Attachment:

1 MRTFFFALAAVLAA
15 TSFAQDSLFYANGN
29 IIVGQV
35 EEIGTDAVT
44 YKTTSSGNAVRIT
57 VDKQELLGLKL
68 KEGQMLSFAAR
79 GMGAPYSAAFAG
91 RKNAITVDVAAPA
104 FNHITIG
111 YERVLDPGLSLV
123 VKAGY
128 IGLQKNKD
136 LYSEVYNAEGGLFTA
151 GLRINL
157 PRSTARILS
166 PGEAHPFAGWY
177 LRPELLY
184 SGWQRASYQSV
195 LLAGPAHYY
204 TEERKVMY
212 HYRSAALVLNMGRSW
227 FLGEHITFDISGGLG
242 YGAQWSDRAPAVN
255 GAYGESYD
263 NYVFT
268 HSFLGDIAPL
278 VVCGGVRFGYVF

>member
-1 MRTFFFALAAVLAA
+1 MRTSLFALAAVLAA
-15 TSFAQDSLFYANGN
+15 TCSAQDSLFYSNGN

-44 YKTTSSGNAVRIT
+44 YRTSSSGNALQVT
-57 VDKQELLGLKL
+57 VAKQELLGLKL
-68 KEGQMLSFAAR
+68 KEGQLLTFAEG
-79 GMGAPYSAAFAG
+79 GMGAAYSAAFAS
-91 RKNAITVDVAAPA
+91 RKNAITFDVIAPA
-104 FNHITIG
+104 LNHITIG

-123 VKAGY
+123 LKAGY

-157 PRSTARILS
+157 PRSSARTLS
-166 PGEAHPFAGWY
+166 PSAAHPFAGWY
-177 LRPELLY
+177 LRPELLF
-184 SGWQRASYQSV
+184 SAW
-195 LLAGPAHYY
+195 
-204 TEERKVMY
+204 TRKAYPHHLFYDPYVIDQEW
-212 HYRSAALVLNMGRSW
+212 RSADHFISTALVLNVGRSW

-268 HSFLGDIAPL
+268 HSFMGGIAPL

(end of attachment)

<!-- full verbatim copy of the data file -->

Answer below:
1 MRTFFFALAAVLAA
15 TSFAQDSLFYANGN
29 IIVGQV
35 EEIGTDAVT
44 YKTTSSGNAVRIT
57 VDKQELLGLKL
68 KEGQMLSFAAR
79 GMGAPYSAAFAG
91 RKNAITVDVAAPA
104 FNHITIG
111 YERVLDPGLSLV
123 VKAGY
128 IGLQKNKD
136 LYSEVYNAEGGLFTA
151 GLRINL
157 PRSTARILS
166 PGEAHPFAGWY
177 LRPELLY
184 SGWQRASYQSV
195 LLAGPAHYY
204 TEERKVMY
212 HYRSAALVLNMGRSW
227 FLGEHITFDISGGLG
242 YGAQWSDRAPAVN
255 GAYGESYD
263 NYVFT
268 HSFLGDIAPL
278 VVCGGVRFGYVF

>member
-1 MRTFFFALAAVLAA
+1 MRTSLFALAAVLAA
-15 TSFAQDSLFYANGN
+15 TCSAQDSLFYSNGN

-44 YKTTSSGNAVRIT
+44 YRTSSSGNALQVT
-57 VDKQELLGLKL
+57 VAKQELLGLKL
-68 KEGQMLSFAAR
+68 KEGQLLTFAEG
-79 GMGAPYSAAFAG
+79 GMGAAYSAAFAS
-91 RKNAITVDVAAPA
+91 RKNAITFDVIAPA
-104 FNHITIG
+104 LNHITIG

-123 VKAGY
+123 LKAGY

-157 PRSTARILS
+157 PRSSARTLS
-166 PGEAHPFAGWY
+166 PSAAHPFAGWY
-177 LRPELLY
+177 LRPELLF
-184 SGWQRASYQSV
+184 SAW
-195 LLAGPAHYY
+195 
-204 TEERKVMY
+204 TRKAYPHHLFYDPYVIDQEW
-212 HYRSAALVLNMGRSW
+212 RSADHFISTALVLNVGRSW

-268 HSFLGDIAPL
+268 HSFMGGIAPL